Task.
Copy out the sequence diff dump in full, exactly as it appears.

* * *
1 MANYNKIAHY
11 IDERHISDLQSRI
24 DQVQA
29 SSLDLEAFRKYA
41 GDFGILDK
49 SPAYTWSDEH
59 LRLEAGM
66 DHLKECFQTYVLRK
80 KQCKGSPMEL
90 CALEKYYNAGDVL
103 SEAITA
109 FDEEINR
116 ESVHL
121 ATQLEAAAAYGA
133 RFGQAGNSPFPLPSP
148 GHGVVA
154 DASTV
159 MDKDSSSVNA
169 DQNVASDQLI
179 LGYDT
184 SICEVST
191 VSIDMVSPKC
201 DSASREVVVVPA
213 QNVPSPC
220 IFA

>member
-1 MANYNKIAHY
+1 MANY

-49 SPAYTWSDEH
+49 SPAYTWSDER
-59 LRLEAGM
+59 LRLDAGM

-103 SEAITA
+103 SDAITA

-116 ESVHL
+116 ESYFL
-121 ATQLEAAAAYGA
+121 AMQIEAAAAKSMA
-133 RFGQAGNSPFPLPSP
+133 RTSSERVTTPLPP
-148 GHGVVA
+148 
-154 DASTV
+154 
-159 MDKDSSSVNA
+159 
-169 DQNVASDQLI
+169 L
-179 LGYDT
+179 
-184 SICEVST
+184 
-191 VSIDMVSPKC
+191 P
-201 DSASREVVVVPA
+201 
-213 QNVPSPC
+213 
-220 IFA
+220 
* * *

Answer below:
1 MANYNKIAHY
11 IDERHISDLQSRI
24 DQVQA
29 SSLDLEAFRKYA
41 GDFGILDK
49 SPAYTWSDEH
59 LRLEAGM
66 DHLKECFQTYVLRK
80 KQCKGSPMEL
90 CALEKYYNAGDVL
103 SEAITA
109 FDEEINR
116 ESVHL
121 ATQLEAAAAYGA
133 RFGQAGNSPFPLPSP
148 GHGVVA
154 DASTV
159 MDKDSSSVNA
169 DQNVASDQLI
179 LGYDT
184 SICEVST
191 VSIDMVSPKC
201 DSASREVVVVPA
213 QNVPSPC
220 IFA

>member
-1 MANYNKIAHY
+1 MANY

-49 SPAYTWSDEH
+49 SPAYTWSDER
-59 LRLEAGM
+59 LRLDAGM

-103 SEAITA
+103 SDAITA

-116 ESVHL
+116 ESYFL
-121 ATQLEAAAAYGA
+121 AMQIEAAAAKSMA
-133 RFGQAGNSPFPLPSP
+133 RTSSERVTTPLPP
-148 GHGVVA
+148 
-154 DASTV
+154 
-159 MDKDSSSVNA
+159 
-169 DQNVASDQLI
+169 L
-179 LGYDT
+179 
-184 SICEVST
+184 
-191 VSIDMVSPKC
+191 P
-201 DSASREVVVVPA
+201 
-213 QNVPSPC
+213 
-220 IFA
+220 